William Crest Has Proven Willing To Play Any Position To Get On The Field. Now, Locked At Quarterback, He Expects Much Faster Development

MORGANTOWN, W.Va. - With William Crest now entrenched as a full-time quarterback, his development and ability to truly master one position instead of spreading talents thin should come to the forefront.

Crest, above, speaks to the coaching staff decision to let him play just one position, and how that affects his mentality and development. Crest also talked about the various aspects of becoming an elite level quarterback, and his approach to achieving such heights. 

"It's all training right now," Crest said. "I'm getting prepared for the season that's coming up. It's a different year with higher expectations for the team and myself, personally."

With the latter especially true of Crest himself. The redshirt sophomore has cycled between quarterback, running back, receiver and kick returner for the better part of his career. That's enabled him to view the game, and the offense as a whole, from different perspectives, but it has also likely stunted development. Now, Crest has honed in on quarterback, and will look to provide a solid back-up to Skyler Howard this season while setting himself up to challenge Chris Chugunov and Will Grier, among others, for the starting spot next season.

"Be a playmaker," Crest said when asked about his own expectations. "Coach talks about guys making plays. Being on the field and making things ahppen, that's what we all push for. We want to be playmakers, we want to score and we want to win. That's the expectation."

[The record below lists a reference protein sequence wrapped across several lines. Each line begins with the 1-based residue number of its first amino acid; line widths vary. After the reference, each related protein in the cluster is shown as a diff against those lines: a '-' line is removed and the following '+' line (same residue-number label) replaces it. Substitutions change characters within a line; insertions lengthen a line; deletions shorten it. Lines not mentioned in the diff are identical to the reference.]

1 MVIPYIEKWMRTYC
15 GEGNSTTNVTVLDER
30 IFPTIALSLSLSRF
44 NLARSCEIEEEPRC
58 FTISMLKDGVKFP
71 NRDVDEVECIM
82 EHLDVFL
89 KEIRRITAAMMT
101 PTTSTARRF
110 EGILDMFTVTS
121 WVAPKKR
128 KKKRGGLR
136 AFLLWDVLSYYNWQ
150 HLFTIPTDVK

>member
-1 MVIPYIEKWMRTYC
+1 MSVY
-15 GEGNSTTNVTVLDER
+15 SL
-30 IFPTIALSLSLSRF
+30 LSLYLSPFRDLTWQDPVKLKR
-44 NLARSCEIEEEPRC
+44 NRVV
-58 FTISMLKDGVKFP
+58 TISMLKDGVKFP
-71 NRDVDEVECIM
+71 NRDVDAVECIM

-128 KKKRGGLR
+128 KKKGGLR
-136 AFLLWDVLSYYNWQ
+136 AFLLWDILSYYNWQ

Crest said he was different as a quarterback now because of that previous perspective gained while shuffling positions. And he noted that contribution would happen when you have more players with elite athletic ability. Crest also referenced other players - like former Ohio State signal caller and skill player Braxton Miller - who have seen success doing that, while reiterating that quarterback is the position for him. 

"Quarterback is that position (for me)," Crest said. "Coach Holgorsen talks to me about that every day. Whatever we are running, he comes to me and says to focus and get better every day. I try to take it all in and put my head down and go. I listen to everything he tells me and everything he asks and everything he informs me. When I first got here my head was everywhere. Coach Holgorsen would tell you the same, especially coming from a system where I ran back and forth (for the play call) to staying on the field. Moving forward, I realized that this is what will have to happen an either you get it or you don't.

"Playing quarterback is a big role on the field. There are different levels to playing quarterback. You have to know what the defense is doing. Then once you know what the defense is doing, you might have to check the play to make sure it fits. (Holgorsen) emphasizes that daily to me and the other quarterbacks. It's not just the quarterbacks, but the entire offense. I think as an overall quarterback or athlete, I need to improve overall, across the board."

For his career, Crest has rushed 125 times for 134 yards and completed 14 of 29 passes for 131 yards, two scores and an interception. He has four catches for 29 yards, including one in the Cactus Bowl to end last season. 

Crest is seen in the clip below, as starter Skyler Howard leads the quarterbacks through a series of drills, starting with one of ball security and ability to slide in the pocket. WVU offensive graduate assistant Michael Burchett and a student manager both swat and Howard's arms and the ball as Burchett gives instructions on which way to move before calling for the release of the ball, with passes going into a net.

Chris Chugunov (11) follows Howard, showing his quick release and velocity. Freshmen Cody Saunders (12), a 6-1, 210-pounder out of Arnold High in Panama City Beach, Fla., is next, followed by Crest (16) and Will Grier (14). Crest was asked to deliver the ball quickly, while Grier's focus was his eye movement and ability to refocus on the target while still moving his feet before the throw.


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